Achieving this was quite some task, involving excavating 2,000 tons of rock and soil, and putting 370 tons of concrete and steel back in. The result is a part-buried chamber 29 feet square and 24 feet high. For all its size, it does not impinge much on the landscape, its height and eight foot square rooftop aperture concealed on the surface by a drystone perimeter wall.

You enter the pen through a rustic gate, pass through an open doorway at the back of the deer shelter, find yourself in a low, narrow vestibule, and then emerge into the light-drenched space.

This not-quite-exact cube has the usual bench seat around the walls, here done rather sumptuously in polished concrete (heated in cold weather) with a tall angled backrest. The walls and ceiling are white, and in its ceiling is the usual sharp-edged opening to the sky. As well as the heavens, you get to witness the sundial effect of the patch of sunlight projected by the aperture, slowly moving across and down the wall as the day progresses. Or of course, you might get an overcast day where nothing much happens except the flickers on your own retina.

It works better here than Kielder because – apart from the coup de theatre of the entrance – it is larger and better proportioned. It had a bigger budget, and Turrell has used it well to make a nobler space. Turrell famously had a Quaker upbringing and explains much of his work in terms of his grandmother’s injunction to “go inside and greet the light”, but this feels somehow priestly, even Egyptian.

You sit there, put your mind into neutral, watch the sky and the scudding clouds, observe the odd bird and bee traverse your line of vision, and then realise that this is not just a light-and-space sculpture. It is also a sound piece. It appears to capture the background noises of the park – birdsong, the roar of wind in the trees, distant voices – which then become the disembodied soundtrack to the vision thing. It captures that sense of clarity and distance you sometimes get at the point of falling asleep. It is vaguely hallucinogenic.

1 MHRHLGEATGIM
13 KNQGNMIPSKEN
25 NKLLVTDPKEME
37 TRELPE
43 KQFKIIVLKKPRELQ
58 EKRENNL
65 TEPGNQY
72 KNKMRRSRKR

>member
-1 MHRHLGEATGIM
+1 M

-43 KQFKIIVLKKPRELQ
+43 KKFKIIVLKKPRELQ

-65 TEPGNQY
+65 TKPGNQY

To coincide with the opening, the YSP has extended its existing excellent Turrell show of light works in its spacious new semi-underground galleries nearby. The two immersive experiences complement each other well-nigh perfectly.

So it seems there is life in bearded cowboy Turrell’s Skyspace series yet. Perhaps the way to see them is as cosmic phenomena, satellites of his life’s work, the Roden Crater project in the Arizona desert where he is creating an art synthesising land and sky on a scale comparable to the puzzling earth-marking of ancient civilisations. Seen this way, each Skyspace is not so much an entity in itself as an outlier of the mother project. The Yorkshire one is clearly a more important such satellite than some. My only reservation is that the YSP, with its new galleries, is now getting to be a very popular place and – unlike remote Kielder – this one is rather too easy to get to, very near the entrance. Being in there alone is one thing. Being there with gaggles of shouty kids on a day out from Leeds will be quite another.

So: is this really as significant a gift to the nation as Rodin’s Burghers of Calais was in 1911? Probably not. But it merits the detour. And although it cannot become a long-distance speed-vision icon like Gormley’s Angel, this too manages to straddle the boundary between high and popular art. Ol’ Beardy is well on his way to the British public’s heart.

Text and images © Hugh Pearman. A fuller version of the article first published in The Sunday Times, 23rd April 2006, as “Just a little bit of heaven”.

James Turrell Deer Shelter is open to the public from April 28 at the Yorkshire Sculpture Park, admission free: www.ysp.org.uk, tel 01924 832631.
National Art Fund: www.artfund.org.uk
Kielder Skyspace: http://www.kielder.org/art/skysp.htm